My family was busy tonight with 40%of the kids camping with grandma, 40% showing cows at a fair practice and the remaining sweet little 20% of five-year-old-girl left in my charge. One of the unspoken tragedies of having exceptionally capable daughters is that I am slowing becoming entirely incompetent in the kitchen. With little knowledge of what I could make and even less desire to do it, I decided tonight was a daddy daughter date. We took the short drive to the little pizza joint in the town closest to our home. As we walked across the impossibly hot parking lot, her little hand reached up and took mine. In that moment you could strip me of every earthy possession and achievement to my name…I would still be the wealthiest man on face of the earth. This little human, who i’ve been told looks about two thirds me and only one third her mother, has incredible power that is capable of instantly melting me into to her will.
Case in point, I hate playgrounds. We live on a farm with climbable trees, a real stream running through the middle, hills, forts, and miles to run. Why would I ever want to go stand next to a booger laden plastic fortress while my children contract a rare strand of polio from the seemingly abandoned and exceptionally dirty children who can’t keep their hands out of their scratchy bum crack…right before they literally lick every inch of the drinking fountain. YET, as we walked away from our totally awesome cheesy bread date she spotted this primary colored petri dish in the distance. “Dad, can I go and play?” …blink blink smile blink…. A reasoned man, who doesn’t want to spend the next twelve hours holding her hair back while she overcomes the dysentery that was available for free on the tire swing, would say “no” and toss her into the back seat of the car before she bought a marijuana cigarette from the 7-year-old by the monkey bars. What did I do….”you bet!”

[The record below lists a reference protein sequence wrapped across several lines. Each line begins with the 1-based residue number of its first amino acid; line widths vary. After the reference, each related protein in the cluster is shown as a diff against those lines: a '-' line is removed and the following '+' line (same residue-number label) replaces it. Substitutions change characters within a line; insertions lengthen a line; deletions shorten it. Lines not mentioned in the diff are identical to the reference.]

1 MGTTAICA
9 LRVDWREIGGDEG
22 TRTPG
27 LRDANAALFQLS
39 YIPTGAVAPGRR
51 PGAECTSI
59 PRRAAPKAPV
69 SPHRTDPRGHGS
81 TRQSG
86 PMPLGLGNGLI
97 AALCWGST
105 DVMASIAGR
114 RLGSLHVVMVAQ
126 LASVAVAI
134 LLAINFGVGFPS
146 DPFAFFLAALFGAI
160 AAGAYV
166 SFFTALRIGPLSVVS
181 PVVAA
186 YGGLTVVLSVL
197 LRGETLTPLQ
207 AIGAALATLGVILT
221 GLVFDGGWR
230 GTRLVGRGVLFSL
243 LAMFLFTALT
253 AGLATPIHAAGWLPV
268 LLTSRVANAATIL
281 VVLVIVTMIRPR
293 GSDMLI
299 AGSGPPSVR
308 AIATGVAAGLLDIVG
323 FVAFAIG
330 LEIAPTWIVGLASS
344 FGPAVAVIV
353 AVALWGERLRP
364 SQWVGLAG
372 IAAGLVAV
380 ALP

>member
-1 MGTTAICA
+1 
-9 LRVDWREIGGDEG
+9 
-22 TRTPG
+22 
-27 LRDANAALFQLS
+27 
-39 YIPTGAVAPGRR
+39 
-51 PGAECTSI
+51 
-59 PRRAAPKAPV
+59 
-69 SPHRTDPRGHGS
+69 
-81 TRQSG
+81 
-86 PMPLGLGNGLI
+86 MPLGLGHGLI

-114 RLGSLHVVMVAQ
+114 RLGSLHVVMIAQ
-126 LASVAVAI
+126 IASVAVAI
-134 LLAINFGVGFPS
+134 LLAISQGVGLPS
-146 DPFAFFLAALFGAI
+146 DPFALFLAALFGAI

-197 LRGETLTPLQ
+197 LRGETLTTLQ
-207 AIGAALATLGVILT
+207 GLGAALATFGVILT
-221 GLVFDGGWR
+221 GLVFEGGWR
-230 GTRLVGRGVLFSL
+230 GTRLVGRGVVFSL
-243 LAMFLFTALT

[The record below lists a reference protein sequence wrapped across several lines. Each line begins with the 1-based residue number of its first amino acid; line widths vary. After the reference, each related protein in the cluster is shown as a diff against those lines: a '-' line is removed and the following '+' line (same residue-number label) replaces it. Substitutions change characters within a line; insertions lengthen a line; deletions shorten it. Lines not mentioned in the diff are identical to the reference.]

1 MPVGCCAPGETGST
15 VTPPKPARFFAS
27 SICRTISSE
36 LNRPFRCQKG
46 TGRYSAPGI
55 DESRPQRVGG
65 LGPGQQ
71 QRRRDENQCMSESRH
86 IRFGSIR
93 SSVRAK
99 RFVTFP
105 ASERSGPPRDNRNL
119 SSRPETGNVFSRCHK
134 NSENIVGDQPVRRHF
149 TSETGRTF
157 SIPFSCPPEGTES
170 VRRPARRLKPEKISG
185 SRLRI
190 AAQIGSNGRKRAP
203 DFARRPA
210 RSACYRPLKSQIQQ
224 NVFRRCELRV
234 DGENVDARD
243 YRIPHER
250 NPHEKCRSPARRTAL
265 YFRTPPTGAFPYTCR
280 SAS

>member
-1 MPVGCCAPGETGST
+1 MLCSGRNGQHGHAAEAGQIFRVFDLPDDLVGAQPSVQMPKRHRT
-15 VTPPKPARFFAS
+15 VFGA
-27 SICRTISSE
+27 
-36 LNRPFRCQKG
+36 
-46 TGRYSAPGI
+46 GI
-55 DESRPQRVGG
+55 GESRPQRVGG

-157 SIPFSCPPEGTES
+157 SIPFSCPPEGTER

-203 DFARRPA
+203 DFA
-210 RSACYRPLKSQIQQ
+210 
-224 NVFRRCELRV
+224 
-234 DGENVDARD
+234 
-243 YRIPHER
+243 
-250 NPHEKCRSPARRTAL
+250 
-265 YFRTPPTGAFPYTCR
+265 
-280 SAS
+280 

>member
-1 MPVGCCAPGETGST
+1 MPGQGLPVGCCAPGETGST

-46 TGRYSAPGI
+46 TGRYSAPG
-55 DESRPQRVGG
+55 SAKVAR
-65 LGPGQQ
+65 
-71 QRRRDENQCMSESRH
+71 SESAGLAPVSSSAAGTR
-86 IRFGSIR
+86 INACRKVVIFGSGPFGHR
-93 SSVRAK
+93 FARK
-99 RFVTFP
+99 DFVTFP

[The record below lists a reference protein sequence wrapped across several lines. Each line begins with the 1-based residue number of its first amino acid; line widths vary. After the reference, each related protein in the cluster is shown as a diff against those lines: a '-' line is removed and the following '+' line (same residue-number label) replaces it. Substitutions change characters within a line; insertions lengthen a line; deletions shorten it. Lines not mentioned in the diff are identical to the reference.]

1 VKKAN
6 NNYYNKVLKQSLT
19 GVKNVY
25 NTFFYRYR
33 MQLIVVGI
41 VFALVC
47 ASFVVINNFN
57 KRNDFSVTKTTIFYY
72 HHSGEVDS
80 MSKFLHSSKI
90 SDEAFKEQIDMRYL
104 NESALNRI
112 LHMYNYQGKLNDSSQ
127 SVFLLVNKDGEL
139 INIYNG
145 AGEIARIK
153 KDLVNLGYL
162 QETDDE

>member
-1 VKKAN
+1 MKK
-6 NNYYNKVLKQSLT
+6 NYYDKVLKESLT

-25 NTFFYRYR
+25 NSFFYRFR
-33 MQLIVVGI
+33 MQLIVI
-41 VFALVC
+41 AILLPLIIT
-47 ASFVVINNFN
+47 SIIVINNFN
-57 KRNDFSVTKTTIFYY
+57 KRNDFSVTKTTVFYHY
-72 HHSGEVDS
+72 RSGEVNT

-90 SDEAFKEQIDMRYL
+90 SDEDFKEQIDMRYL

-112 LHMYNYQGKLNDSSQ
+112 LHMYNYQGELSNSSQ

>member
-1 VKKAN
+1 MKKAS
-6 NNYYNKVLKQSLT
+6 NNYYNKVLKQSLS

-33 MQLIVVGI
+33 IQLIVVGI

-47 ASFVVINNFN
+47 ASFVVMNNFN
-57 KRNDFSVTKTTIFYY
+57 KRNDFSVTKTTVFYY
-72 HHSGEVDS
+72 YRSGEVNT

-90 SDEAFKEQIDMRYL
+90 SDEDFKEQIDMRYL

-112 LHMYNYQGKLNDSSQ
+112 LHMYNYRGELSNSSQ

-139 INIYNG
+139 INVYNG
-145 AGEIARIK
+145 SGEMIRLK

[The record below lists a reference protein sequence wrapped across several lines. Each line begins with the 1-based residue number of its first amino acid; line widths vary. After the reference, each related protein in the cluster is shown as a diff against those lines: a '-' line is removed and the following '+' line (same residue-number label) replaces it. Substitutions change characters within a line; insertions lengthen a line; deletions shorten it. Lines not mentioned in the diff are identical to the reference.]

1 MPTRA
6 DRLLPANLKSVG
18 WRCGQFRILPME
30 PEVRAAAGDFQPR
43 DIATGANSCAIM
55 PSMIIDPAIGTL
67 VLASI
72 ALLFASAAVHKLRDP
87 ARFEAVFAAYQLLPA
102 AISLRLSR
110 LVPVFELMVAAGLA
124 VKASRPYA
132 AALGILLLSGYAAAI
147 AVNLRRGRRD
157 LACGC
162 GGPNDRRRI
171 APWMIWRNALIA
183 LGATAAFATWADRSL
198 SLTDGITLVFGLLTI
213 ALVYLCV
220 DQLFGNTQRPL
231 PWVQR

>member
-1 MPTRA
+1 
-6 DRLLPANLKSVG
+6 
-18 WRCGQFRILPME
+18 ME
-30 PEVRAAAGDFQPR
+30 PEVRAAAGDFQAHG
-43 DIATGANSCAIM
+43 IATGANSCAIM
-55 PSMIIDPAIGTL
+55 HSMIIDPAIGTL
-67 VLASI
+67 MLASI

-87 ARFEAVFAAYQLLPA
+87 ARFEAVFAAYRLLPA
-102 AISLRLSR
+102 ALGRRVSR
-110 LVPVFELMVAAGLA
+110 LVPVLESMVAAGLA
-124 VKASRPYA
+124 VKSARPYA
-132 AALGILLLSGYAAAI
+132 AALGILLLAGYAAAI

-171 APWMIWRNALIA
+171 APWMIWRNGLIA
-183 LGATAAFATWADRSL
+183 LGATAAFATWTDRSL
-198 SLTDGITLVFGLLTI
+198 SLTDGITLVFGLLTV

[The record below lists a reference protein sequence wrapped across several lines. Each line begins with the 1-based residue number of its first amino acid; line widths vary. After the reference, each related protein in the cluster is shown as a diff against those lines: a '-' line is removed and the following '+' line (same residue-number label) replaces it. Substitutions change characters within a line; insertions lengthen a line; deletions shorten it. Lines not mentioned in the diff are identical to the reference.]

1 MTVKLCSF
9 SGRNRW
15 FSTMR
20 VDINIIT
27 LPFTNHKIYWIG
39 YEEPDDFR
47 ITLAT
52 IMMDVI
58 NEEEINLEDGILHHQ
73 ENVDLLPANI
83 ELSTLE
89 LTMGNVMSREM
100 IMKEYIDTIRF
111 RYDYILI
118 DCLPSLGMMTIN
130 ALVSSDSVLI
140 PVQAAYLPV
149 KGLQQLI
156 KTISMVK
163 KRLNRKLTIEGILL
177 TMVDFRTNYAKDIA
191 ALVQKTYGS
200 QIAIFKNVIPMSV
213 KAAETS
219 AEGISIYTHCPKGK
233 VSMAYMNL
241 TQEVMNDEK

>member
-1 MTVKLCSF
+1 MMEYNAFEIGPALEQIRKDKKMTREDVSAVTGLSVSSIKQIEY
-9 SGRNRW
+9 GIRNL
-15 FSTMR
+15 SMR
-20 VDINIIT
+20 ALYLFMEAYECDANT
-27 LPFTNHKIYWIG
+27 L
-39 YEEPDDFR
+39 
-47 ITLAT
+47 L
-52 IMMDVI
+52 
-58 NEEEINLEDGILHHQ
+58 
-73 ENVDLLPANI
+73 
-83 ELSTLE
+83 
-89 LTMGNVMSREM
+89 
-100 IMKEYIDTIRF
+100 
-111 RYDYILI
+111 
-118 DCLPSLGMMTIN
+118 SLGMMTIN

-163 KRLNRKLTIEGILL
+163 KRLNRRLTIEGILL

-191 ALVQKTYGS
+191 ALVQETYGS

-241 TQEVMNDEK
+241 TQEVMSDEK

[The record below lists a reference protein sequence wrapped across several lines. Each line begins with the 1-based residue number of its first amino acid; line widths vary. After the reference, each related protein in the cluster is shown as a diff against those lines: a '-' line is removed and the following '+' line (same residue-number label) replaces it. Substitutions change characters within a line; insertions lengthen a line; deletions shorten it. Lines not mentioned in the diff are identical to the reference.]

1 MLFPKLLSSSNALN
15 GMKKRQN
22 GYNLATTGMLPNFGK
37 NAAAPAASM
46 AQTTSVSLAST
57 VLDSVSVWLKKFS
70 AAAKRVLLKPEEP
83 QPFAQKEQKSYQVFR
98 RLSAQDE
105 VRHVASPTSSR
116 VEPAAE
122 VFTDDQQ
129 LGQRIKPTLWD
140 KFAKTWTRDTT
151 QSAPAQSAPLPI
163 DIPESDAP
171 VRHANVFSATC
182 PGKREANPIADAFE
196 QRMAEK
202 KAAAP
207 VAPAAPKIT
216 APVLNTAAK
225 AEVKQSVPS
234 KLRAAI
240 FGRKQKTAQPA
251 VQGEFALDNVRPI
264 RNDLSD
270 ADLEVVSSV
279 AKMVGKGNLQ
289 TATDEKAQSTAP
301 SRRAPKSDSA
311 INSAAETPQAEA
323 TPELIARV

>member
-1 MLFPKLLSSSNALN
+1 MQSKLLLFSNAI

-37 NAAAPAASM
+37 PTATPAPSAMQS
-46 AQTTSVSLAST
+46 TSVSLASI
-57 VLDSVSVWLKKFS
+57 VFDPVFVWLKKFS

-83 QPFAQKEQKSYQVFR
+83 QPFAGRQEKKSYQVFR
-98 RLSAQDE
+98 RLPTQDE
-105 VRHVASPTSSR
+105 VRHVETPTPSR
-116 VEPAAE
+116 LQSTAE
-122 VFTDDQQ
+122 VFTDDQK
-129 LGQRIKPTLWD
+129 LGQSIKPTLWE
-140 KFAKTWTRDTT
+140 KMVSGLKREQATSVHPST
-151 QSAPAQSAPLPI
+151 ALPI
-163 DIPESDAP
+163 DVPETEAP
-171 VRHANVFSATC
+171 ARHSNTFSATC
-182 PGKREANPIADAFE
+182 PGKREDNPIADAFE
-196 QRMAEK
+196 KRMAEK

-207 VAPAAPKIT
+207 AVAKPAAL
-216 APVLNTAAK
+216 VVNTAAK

The hardest part of parenting for me to fathom is that for a few short years, these kids that God has placed in my care, think that I am awesome. They think I’m the strongest, smartest, coolest person they know. I’m often a little concerned that there isn’t some form of “lemon law” where I am required to inform them that this “so called” super hero that is raising them…can’t do a pull-up (or is at significant risk of a grunt-fart-wardrobe change moment). Funny thing is they wouldn’t care. They actually just love me… because I’m me. If only this type of relationship could exist with everyone in our lives.
I love the county fair for the same guilty pleasure we all do; people watching. I’ve seen some pretty amazing zoos, but they all pale in comparison to the NASCAR fan holding a turkey leg under his arm while he dominates the corn-on-the-cob that appears to be attacking his face because he is clearly biting back. One would think that there is a limit to the way that you can wear a tube top…there clearly isn’t. The line at the corn dog stand doubles as a artist display case of tattoos that will limit your career choices…I digress. One of my favorite sightings at the fair are the father son pairs. It is nearly as special as a unicorn sighting when you see matching father-son mullets with similar airbrushed wolf t-shirts and hiking boots. This cruel world hasn’t had time yet to crush that boys uninhibited view that his dad is cool. You’ll see a mom and her passel of daughters all wearing matching, home spun sun dresses. The dad with a sleeveless t-shirt to show off his Van Halen tattoo has a little turd standing next to him with a mo-hawk and airbrush tattoo of a current, but similarly relevant band of fools on his arm.
While it is fun to spot the ones that I don’t understand and make light of their inability to be exactly like me (shameful really), it is actually something special. These kids are dressing and acting like their parents, because they think they are awesome. As they grow, their friends, T.V., and other popular sources will tell them that they shouldn’t do this. This is a reality that is a little hard to digest. I’m finding with my older daughters that my presence in their conversations with friends is becoming a little less welcome, and super risky. While my older kids and i have actually maintained pretty good friendships…it’s just different as they get older.
What am I going to do about it? Tomorrow, I’m not sure…Today, I’m going to put my phone away and walk over to the park holding my daughters hand…while I still have a chance.